Jason Line chose one heck of a year to retire from Pro Stock driving. After scoring the 50th Pro Stock win of his career in 2019, the same year that he celebrated his 50th birthday, Line decided that the numbers added up right to announce that the 2020 season of NHRA’s Camping World Drag Racing Series would be his last as a driver in the category.
Line was confident in his decision and came into the season with a fire burning in his belly. His Summit Racing Chevrolet Camaro rocketed to the final round at the very first race of the season to make a gigantic statement of intent.
Not even a global pandemic could alter his state of mind, and when NHRA returned to racing after a four-month pause due to the COVID-19 crisis, he was right back in form. Line qualified No. 1 and earned the trophy in Indianapolis, and he has since added two more low qualifier awards and another final round to his stats package. Line is tied at second with Jeg Coughlin Jr. entering the final race of the season, where the “points and a half” format will be applied. He is just 55 back from the top spot held at present by Erica Enders.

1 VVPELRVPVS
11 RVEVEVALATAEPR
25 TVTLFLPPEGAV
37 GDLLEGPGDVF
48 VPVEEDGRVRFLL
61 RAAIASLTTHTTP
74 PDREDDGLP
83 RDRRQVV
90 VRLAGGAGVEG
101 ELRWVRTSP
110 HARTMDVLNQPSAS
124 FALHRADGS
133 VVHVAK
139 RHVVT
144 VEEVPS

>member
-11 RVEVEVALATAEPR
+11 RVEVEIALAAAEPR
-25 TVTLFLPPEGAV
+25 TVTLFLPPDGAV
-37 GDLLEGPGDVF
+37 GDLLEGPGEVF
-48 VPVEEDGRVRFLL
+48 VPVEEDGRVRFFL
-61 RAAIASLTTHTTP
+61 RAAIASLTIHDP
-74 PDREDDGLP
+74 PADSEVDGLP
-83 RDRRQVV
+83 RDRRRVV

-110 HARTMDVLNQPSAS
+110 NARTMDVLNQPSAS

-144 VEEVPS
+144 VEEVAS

This weekend’s Dodge NHRA Finals will take place at The Strip at Las Vegas Motor Speedway, the home track for Las Vegas-based team owners Ken and Judy Black, who have seen the Pro Stock branch of their KB Racing team earn 162 trophies since its inception in 2003. Greg Anderson, who started the team with Black and crew chief Rob Downing, will remain as their driver in 2021.
“It’s hard to believe this is it, the final race,” said Line, who enters the event with 51 Pro Stock wins on record. “I’ve been looking forward to it, but I’ve also been enjoying each of these last few races. It’s been an interesting season, without a doubt, and I’m thankful to have had my family with me so much this year. The circumstances that made that possible weren’t great, but having them with me out here was special.”
Line’s family, including wife Cindy and children Jack and Emma, will be with him again this weekend as he chases what would be his fourth and final championship as a Pro Stock driver. After earning NHRA Rookie of the Year honors in 2004, he went on to earn the championship titles in 2006, 2011, and 2016 – the first year that Pro Stock was mandated to use electronic fuel injection (EFI) rather than carburetors.
When the curtain drops on this season, it will amount to a little more than half of what the Pro Stock competitors had planned for, in terms of events. Races have been delayed, shaken up, and cut altogether, but to Line, the title certainly wouldn’t have an asterisk by it.
“It’s been a short season, but it hasn’t been an easy season, not by any means,” he said. “Every championship has meaning of its own, and this year, it would certainly mean something different than it ever has before. There’s definitely still a chance to win it with the silver Summit Racing Chevy Camaro, and I would really like that for all of us in this camp, for Ken Black, and for Summit Racing. It would be a nice going away present.”